LIAM CHAI

On the Gift Economy

Everything I do, I offer as a gift to you.

In turn, I trust you to gift me back (or forward) what you think is fair value for my work.

This is not a new way of working together, but rather a very ancient concept. It is an idea based on mutual trust and gratitude. It’s something I think we need a little more of in our world, so I’m betting my time and energy on it.

“Trust people — they’ll surprise you.” – Ron Shaich, co-CEO and founder, Panera Bread (after opening several locations featuring gift economy pricing)

This concept might seem different, but the model works very well. It is the foundation behind open source software, Wikipedia, Creative Commons, non-commercial scientific research, and file sharing.

There are restaurants that run exclusively on a pay-it-forward basis. There’s a web designer experimenting with Trust-Based Pricing. In the book Sacred Economics, Charles Eisenstein describes health care clinics in California and Oregon, music groups including Radiohead, and even a law firm in Chicago, all experimenting with and working in a Gift Economy.

“The gift economy represents a shift from consumption to contribution, transaction to trust, scarcity to abundance and isolation to community.” – Charles Eisenstein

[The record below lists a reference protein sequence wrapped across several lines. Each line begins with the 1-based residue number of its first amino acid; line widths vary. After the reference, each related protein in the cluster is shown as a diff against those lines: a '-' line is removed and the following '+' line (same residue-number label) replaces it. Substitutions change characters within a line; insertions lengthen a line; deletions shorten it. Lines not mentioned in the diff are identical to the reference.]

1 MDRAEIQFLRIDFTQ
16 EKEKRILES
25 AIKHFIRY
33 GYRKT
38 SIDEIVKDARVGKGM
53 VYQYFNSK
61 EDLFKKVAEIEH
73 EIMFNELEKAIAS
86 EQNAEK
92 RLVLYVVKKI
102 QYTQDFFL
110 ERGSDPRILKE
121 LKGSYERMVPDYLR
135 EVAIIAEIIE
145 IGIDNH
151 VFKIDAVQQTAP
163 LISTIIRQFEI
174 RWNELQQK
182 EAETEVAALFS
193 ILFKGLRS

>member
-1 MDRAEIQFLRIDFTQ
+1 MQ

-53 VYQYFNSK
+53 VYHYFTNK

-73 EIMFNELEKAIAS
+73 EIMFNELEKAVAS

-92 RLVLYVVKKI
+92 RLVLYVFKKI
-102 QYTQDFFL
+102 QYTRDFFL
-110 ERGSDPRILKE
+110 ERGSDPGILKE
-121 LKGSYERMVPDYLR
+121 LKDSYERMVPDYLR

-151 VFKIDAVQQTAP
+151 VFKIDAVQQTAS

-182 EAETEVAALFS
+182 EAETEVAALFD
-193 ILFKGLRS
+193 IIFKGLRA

If we mutually decide to work together, it is because you have faith that I will offer a good service for you, and I have faith that you will give me whatever gift, or none at all, that reflects your gratitude for my work; perhaps you will choose to send me a gift of money, or trade, or referrals, or going off and doing good in the world, or maybe with some or all of that.

The point is, at the end of the process, we will both feel whole, we will both feel like we were treated fairly. If we mutually decide to work together, there is no contract or formal agreement: I will offer you my work as a gift with no strings attached, and it is up to you to do what seems fair to you.

Here’s an outline for how the process might flow:

You can read more about defining the gift economy.



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